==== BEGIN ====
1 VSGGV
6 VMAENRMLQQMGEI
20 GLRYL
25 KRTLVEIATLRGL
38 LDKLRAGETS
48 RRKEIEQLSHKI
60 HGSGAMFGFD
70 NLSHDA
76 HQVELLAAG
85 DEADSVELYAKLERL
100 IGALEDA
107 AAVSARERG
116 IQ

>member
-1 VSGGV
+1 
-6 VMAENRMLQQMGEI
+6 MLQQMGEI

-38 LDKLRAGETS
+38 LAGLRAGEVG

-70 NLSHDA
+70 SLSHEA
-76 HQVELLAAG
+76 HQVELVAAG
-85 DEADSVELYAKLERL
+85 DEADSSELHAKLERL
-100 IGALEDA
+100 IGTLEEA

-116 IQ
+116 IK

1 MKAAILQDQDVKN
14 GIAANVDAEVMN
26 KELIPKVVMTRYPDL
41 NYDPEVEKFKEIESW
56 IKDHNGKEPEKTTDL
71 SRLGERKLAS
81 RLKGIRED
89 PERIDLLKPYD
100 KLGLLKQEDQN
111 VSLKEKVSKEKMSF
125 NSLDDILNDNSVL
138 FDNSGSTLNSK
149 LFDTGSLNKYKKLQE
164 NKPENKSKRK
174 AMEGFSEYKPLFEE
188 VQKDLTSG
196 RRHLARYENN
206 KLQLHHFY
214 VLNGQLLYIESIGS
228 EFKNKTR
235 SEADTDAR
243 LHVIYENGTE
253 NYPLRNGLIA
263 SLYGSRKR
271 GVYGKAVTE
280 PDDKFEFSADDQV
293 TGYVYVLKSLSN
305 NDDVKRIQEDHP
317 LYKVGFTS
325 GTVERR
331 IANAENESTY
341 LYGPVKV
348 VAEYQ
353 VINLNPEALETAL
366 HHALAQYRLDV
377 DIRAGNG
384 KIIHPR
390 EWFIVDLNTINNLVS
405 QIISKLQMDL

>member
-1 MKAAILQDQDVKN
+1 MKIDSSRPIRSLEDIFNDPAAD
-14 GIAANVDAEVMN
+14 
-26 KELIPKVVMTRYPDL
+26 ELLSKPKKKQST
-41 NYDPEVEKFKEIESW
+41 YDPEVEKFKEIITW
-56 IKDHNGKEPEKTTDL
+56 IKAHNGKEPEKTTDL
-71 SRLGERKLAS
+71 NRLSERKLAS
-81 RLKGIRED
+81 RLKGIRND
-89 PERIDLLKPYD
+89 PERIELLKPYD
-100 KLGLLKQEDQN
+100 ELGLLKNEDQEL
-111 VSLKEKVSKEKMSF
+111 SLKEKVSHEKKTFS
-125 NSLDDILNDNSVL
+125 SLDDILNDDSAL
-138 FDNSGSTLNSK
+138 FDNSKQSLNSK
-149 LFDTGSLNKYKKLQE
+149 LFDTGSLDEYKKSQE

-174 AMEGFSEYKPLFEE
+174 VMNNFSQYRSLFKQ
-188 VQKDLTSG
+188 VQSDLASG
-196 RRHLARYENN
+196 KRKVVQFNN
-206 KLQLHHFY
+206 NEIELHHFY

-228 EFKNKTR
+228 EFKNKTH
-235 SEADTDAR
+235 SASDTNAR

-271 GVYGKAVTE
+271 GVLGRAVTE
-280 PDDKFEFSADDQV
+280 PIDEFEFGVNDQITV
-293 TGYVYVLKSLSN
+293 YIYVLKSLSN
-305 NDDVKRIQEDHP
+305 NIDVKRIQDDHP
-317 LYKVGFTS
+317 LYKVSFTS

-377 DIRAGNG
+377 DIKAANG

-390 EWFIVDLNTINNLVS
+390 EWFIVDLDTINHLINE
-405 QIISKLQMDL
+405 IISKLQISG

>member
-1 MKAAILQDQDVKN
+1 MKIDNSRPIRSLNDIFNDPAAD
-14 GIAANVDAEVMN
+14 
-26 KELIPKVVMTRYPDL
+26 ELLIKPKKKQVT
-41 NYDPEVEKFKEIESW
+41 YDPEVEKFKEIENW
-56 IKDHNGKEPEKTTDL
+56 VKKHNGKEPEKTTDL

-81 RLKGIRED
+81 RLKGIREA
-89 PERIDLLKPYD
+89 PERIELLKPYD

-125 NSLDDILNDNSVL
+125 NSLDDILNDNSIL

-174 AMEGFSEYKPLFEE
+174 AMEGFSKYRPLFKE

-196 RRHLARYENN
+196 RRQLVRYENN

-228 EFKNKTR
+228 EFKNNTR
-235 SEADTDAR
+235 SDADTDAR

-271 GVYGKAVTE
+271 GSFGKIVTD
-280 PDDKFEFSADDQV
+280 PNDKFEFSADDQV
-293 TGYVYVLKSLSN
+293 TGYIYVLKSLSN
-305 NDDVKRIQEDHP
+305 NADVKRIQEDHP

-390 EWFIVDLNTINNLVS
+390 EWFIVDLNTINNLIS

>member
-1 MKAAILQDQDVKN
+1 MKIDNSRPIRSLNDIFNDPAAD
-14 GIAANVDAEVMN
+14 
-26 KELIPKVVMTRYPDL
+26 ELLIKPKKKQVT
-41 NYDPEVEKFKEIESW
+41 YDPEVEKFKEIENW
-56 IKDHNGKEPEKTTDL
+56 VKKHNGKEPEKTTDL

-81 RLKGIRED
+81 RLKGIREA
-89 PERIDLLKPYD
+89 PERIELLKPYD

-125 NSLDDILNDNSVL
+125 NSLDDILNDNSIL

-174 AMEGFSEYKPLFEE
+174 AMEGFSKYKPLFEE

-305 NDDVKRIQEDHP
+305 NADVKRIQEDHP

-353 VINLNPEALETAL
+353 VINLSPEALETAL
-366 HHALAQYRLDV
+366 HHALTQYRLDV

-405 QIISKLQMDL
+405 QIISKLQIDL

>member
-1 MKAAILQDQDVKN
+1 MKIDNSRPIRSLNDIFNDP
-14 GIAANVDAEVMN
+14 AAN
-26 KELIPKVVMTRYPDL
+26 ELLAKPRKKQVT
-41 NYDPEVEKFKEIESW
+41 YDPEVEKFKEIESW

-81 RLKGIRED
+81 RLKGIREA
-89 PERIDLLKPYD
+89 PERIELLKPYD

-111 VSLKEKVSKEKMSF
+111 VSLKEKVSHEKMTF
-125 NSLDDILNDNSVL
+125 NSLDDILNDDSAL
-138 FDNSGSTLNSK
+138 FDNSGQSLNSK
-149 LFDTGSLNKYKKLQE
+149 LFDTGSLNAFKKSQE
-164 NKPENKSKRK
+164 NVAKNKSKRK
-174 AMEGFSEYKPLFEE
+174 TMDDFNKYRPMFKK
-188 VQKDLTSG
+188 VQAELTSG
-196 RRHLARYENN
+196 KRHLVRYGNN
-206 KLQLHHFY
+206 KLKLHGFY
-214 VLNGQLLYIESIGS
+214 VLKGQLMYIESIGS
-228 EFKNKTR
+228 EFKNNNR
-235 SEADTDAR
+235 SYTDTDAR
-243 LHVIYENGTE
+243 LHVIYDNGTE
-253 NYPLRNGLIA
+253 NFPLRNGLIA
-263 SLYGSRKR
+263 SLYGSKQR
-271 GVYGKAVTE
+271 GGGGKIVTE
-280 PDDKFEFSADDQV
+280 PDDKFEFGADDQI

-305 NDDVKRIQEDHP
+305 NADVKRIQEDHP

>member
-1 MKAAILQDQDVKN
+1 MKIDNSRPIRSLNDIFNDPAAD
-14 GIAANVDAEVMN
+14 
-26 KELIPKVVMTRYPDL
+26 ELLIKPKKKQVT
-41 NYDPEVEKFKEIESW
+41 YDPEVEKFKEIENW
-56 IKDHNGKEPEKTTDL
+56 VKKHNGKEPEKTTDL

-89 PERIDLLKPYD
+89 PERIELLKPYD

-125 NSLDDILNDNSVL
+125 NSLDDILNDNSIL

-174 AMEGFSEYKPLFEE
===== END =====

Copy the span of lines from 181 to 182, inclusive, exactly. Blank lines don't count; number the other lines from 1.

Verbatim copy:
-353 VINLNPEALETAL
+353 VINLSPEALETAL